Do you want to give power back to individuals?  Would you prefer to do so on a broad scale, at the local level, and without waiting for federal constitutional amendments, programs or court precedent?   Whether you're a liberal or libertarian, a lawyer, legislator or law student, I have a suggestion: start working to increase the dollar limits in small claims courts in your state.  I can't think of anything that could so quickly, and at so little cost, increase access to justice -- especially, if coupled with other modest reforms that have been shown to work well in several states (e.g., from adopting Plain English forms and evening hours, to exploiting digital technology -- as with California's Small Claims Self-Help Center).

The treatment of small claims courts is a great example of states as incubators for experimentation.  One result is that many dire predictions about increases in small claims jurisdiction (often made by the legal profession in an attempt to preserve its gatekeeper role for entry to the courts) have been shown to be incorrect.   

$$  We now have two states with dollar limits at $15,000 (TN, GA) and two at $10,000 (AK, NM), but thirty-eight states limit small claims jurisdiction to $5000 or less, with fifteen states still at or below $3,000.  (See chart, Jan. 2005, compiled by the Small Claims Reform Project of HALT - An Organization of Americans for Legal Reform).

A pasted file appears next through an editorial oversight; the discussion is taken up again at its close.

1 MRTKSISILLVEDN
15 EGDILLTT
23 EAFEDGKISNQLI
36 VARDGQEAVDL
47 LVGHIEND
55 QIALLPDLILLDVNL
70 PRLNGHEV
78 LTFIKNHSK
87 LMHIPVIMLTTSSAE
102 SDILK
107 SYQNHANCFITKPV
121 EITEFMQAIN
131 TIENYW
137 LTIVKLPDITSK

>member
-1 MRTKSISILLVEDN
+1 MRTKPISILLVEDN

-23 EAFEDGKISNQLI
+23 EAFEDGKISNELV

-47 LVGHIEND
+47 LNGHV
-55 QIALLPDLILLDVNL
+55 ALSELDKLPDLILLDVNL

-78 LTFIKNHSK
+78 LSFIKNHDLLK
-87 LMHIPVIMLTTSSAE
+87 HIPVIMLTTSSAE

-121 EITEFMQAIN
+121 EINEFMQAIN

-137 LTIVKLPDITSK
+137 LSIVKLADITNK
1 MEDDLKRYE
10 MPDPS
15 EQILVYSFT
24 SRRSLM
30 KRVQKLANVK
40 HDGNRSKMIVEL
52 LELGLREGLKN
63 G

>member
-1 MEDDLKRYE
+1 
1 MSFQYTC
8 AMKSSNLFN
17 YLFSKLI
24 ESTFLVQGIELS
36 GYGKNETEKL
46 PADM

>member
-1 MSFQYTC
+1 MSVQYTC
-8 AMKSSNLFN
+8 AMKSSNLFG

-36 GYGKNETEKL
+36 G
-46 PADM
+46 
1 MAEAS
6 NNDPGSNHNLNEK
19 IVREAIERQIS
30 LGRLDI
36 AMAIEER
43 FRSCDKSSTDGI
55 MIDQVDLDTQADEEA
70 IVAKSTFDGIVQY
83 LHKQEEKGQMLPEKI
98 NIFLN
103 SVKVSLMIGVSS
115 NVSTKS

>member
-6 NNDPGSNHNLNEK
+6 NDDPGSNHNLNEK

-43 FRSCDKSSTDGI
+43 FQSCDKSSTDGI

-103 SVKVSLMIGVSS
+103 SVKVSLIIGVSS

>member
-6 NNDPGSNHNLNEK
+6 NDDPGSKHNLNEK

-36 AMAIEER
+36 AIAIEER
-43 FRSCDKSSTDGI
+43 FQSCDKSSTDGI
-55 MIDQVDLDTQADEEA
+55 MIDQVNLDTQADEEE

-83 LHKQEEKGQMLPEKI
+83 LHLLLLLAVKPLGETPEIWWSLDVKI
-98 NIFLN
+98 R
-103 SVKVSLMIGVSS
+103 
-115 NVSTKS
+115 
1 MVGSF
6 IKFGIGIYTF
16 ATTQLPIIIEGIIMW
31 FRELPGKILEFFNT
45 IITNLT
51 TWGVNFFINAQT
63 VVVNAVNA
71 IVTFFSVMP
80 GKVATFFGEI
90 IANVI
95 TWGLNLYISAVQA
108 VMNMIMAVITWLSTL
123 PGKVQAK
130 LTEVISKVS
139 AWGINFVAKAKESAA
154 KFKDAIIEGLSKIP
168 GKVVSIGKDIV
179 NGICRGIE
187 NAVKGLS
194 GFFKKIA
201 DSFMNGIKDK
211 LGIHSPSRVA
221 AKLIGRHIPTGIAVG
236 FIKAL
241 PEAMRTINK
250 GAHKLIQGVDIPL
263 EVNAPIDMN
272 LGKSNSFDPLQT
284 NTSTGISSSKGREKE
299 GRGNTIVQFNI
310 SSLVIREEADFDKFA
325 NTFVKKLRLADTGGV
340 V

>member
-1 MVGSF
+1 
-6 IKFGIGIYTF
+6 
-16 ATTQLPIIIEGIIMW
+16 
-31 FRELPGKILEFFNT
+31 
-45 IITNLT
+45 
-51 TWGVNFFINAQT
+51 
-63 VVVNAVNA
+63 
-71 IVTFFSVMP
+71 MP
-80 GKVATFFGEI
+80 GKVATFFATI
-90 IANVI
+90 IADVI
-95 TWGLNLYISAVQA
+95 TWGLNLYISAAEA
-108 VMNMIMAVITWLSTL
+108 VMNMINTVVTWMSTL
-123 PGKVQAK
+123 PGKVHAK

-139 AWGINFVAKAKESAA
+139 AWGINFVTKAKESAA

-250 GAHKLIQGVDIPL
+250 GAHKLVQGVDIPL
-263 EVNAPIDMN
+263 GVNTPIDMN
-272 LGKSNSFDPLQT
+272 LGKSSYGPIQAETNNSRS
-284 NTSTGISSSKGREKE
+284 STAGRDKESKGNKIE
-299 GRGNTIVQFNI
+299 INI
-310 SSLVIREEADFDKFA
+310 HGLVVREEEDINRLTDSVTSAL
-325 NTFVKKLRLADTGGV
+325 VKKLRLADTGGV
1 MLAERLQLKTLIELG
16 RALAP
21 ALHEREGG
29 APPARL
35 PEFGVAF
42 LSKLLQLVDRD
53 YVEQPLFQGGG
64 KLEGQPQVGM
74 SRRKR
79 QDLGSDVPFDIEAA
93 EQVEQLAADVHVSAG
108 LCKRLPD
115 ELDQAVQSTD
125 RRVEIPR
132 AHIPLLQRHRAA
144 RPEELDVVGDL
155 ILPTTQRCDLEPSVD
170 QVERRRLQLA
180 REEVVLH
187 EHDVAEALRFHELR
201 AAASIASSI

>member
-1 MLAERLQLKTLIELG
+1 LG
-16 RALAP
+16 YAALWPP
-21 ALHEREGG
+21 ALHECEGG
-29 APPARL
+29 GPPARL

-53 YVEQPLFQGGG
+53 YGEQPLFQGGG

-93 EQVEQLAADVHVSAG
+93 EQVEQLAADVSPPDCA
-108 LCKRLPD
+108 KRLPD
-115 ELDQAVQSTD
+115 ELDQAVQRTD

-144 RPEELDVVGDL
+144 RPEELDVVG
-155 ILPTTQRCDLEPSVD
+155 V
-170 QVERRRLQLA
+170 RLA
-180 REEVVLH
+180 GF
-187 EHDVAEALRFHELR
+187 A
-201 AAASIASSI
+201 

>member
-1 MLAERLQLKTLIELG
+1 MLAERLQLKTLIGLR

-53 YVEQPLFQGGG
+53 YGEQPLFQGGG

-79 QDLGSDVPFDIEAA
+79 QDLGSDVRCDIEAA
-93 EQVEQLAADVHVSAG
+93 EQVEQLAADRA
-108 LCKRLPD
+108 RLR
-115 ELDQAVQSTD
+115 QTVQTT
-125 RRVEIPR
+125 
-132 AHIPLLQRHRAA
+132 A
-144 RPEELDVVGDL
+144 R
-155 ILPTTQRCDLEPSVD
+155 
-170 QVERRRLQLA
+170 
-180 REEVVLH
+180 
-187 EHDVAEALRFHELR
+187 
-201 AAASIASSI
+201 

For most Americans, small claims courts are an irrelevant part of the judicial system, but they could be much more.  In 2000, I made as good a case for small claims reform as I'm ever likely to make, in a Prairielaw.com article, "Supersize Small Claims".   Except for references to Y2K, it's still relevant, and I'm going to reproduce it here.  At the end of this post, you will find links to help you find out what's going on in your state, highlighting HALT's ongoing efforts -- such as its state by state Report Cards -- and ethicalEsq's related commentary.

Supersize Small Claims

There oughta be a (better) law.

Our courts need major re-programming, to make them accessible, client-centered dispute resolution centers — instead of the expensive, complicated, lawyer-centered bureaucracies they have become.

Total court reform is indeed a big, complex job. But our lawmakers could give a big chunk of the civil justice system back to the people by simply increasing the dollar limits allowed in small claims courts. By permitting claims up to $20,000 in these user-friendly "people’s claims courts," we could greatly increase access to justice, and greatly decrease the time and money spent to resolve the everyday disputes of consumers and small businesses.

Come a Long Way?

A visiting Martian would be perplexed by the state of our Republic in Year 2000.  On the one hand, we have an educated, prosperous, resourceful population that embraces the opportunities of the age of information and computers.  On the other hand, despite a representative form of government, we have a judicial system that still treats the populace like medieval serfs — like simple, illiterate folk, too lowly to bring our legal disputes directly before a court, and beholden to a scholarly barrister class to "represent" us in seeking justice (for a princely fee, of course).